"A turn of the screw" by Henry James.

Essay by jennabugUniversity, Master's September 2005

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The Governess In The Turn of the Screw by Henry James is Driven to Paranoia and Insanity by her Fear of the Position.

The plausibility of the governess' story in A Turn of the Screw by Henry James really revolves around whether or not the reader believes that ghosts could exist. At first, I believed in the credibility of the governess because of all the strange events that surrounded her arrival at the estate. The governess, although seemingly nervous and unsure of herself, seems to be the only person without a tainted past. She is arriving at a home where the previous governess and a servant have already died. Oddly though, the governess does not seem scared because of these occurrences, rather, she seems obsessed with her job. She wants to protect the children from the negative influences of the ghosts, as she suspects they have been meeting with her charges.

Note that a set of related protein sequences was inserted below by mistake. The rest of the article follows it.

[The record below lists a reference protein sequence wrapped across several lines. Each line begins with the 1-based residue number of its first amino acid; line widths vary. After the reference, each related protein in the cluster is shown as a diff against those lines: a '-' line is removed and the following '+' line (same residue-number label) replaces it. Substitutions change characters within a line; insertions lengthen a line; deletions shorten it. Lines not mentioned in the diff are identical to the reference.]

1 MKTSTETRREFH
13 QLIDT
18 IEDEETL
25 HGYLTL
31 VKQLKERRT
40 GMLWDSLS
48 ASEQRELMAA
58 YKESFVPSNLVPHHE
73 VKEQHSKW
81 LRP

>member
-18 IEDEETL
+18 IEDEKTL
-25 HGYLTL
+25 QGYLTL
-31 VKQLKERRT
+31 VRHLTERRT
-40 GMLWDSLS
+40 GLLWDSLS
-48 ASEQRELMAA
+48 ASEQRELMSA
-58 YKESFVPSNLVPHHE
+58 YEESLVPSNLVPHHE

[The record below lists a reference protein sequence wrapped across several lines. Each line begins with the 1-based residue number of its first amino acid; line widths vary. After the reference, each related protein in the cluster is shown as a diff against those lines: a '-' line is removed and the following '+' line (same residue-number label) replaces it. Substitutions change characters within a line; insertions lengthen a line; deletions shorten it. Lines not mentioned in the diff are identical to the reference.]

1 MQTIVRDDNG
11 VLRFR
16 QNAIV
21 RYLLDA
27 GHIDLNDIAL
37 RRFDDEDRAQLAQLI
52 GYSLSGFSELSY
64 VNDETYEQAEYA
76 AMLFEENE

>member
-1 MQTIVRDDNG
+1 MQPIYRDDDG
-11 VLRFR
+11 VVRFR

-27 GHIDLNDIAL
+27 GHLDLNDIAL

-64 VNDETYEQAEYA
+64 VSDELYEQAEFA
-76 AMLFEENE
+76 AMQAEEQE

I found this extremely peculiar.. if I was babysitting and saw a ghost I'd be more concerned about that than what the ghosts may have been saying to the kids I've been watching.

Flora's illness indicates the guilt of the governess. Had Flora been communing with her old governess, the new governesses concerns and accusations about her communicating with the dead would not have sent her into a shock or a fever. She is a little girl, she is overwhelmed, and the governess has scared her. Flora does not mention seeing Mrs. Jessel, which is what the governess expects she will do when reiterating the cause of her sickness, again speaking to the guilt of the governess. Flora uses terrible language to insult her new governess, she asks not to see her again. Had the little girl seen the ghost of the old governess, she would certainly be more...